The screenplay of the show is tight, and it addresses the issues of class and race divide extensively. This subject is a point of content for every socialist country, and there is a lot of talk about it, especially by the hijackers. The screenplay would have easily fallen apart into a million pieces if the makers had tried to add in some over-the-top drama. The direction by David Pombo takes the show to another level. The tension created in the show has to be lauded, as has the director’s complete control over the written material. The direction could have easily derailed, keeping in mind that the screenplay does a lot of back and forth between Colombia and other Latin American countries the plane travels to. They refrain from using any element that would ruin the show for good. The dialogue is excellent, and it showcases how misogynistic that era was, where women were reduced to decorative objects and nothing beyond that.

The Hijacking of Flight 601 would surprise you in many other departments as well. The cinematography by Emiliano Villanueva adds to the tension of the show, as many passengers are desperate to be saved. Some amazing slo-mo shots add to the depth and layers of the characters and their motivation to act a certain way. The production design, the costumes, and the makeup are all on point. All of them come together for the viewer to experience a wonderful period drama that has a slightly stretched ending. All these elements transport the viewers to that decade of turbulence and fear.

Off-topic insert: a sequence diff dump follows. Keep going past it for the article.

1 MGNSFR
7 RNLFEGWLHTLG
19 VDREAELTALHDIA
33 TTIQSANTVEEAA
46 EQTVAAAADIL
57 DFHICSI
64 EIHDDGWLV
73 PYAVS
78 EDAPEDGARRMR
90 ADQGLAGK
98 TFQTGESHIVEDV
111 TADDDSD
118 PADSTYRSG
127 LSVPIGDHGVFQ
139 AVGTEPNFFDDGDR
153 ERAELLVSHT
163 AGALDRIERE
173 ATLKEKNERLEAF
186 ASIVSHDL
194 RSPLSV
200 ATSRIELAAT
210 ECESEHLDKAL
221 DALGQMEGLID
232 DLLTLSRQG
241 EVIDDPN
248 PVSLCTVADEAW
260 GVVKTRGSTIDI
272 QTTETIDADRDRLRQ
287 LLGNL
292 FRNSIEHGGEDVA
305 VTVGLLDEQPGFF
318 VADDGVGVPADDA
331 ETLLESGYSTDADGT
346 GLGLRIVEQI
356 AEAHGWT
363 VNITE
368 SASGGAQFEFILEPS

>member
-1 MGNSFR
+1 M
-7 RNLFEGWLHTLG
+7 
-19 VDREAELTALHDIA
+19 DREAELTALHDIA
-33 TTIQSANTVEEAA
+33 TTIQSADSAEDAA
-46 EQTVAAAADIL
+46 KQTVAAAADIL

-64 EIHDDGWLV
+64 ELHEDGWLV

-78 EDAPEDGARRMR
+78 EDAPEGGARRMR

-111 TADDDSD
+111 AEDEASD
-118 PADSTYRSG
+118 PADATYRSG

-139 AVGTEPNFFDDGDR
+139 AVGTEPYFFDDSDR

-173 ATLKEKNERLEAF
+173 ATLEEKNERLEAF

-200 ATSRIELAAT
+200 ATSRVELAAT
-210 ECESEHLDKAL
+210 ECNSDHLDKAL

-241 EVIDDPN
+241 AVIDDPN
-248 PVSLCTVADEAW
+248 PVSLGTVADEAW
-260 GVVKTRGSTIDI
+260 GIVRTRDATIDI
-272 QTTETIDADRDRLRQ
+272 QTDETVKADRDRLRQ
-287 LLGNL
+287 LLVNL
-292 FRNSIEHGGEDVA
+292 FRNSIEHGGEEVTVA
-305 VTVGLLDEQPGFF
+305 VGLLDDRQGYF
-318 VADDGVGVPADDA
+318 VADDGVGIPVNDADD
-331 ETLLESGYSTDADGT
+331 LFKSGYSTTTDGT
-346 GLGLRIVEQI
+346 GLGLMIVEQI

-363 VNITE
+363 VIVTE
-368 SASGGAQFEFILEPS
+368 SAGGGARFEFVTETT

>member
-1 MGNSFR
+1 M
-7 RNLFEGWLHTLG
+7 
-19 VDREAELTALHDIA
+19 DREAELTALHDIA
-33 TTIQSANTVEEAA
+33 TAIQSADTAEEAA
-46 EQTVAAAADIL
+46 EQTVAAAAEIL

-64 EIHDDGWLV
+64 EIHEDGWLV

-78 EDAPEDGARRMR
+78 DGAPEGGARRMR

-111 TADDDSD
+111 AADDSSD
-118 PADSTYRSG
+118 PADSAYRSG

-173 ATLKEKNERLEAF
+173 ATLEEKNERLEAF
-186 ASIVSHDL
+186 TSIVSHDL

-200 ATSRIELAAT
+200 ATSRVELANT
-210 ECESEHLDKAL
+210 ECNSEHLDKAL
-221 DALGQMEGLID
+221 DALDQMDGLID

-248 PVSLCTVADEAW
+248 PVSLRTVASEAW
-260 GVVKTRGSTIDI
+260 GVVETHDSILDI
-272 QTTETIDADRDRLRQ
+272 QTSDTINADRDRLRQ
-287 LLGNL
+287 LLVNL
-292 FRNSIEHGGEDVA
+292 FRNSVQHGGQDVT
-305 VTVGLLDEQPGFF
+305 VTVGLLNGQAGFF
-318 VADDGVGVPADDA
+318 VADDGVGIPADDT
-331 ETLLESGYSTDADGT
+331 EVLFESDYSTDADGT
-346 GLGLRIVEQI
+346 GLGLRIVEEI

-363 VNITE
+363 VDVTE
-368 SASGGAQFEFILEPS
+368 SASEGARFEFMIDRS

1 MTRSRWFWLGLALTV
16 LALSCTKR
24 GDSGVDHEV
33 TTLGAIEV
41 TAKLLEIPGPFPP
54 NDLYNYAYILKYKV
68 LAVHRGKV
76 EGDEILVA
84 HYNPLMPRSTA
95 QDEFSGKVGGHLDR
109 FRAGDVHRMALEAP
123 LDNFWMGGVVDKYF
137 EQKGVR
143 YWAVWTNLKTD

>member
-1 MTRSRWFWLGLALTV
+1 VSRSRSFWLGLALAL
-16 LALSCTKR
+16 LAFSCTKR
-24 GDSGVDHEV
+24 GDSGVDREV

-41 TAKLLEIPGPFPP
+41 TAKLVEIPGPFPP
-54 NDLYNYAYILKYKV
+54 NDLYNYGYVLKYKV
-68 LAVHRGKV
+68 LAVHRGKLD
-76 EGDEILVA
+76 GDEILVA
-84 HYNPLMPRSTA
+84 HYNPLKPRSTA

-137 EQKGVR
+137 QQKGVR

The performances of all the actors are excellent. They have done a wonderful job of presenting hope and fear with absolute finesse. Mónica Lopera, as Edilma, is brilliant as the mother, who tries very logically to solve matters so that she can go back to her children. Her desperation is palpable. Christian Tappan as the pilot Richard Wilches is brilliant as the man who wants to save his crew and the passengers and, in that process, tries to make the right decisions by offering the right kind of guidance to the hijackers. Angela Cano as Barbara is excellent as a scared stewardess who got entangled in this without realizing the seriousness of it. The standout performer is Enrique Carriazo as Aeristides Pirateque, who is brilliant as the negotiator trying to balance his employers and the hijackers. The varied expressions he showcases throughout the series need to be viewed. Overall, The Hijacking of Flight 601 is surprisingly a good watch, with much edge-of-the-seat stuff for the viewers to enjoy. 

Notify of

1 Comment
Newest Most Voted
Inline Feedbacks
View all comments
Smriti Kannan
Smriti Kannan
Smriti Kannan is a cinema enthusiast, and a part time film blogger. An ex public relations executive, films has been a major part of her life since the day she watched The Godfather – Part 1. If you ask her, cinema is reality. Cinema is an escape route. Cinema is time traveling. Cinema is entertainment. Smriti enjoys reading about cinema, she loves to know about cinema and finding out trivia of films and television shows, and from time to time indulges in fan theories.

Latest articles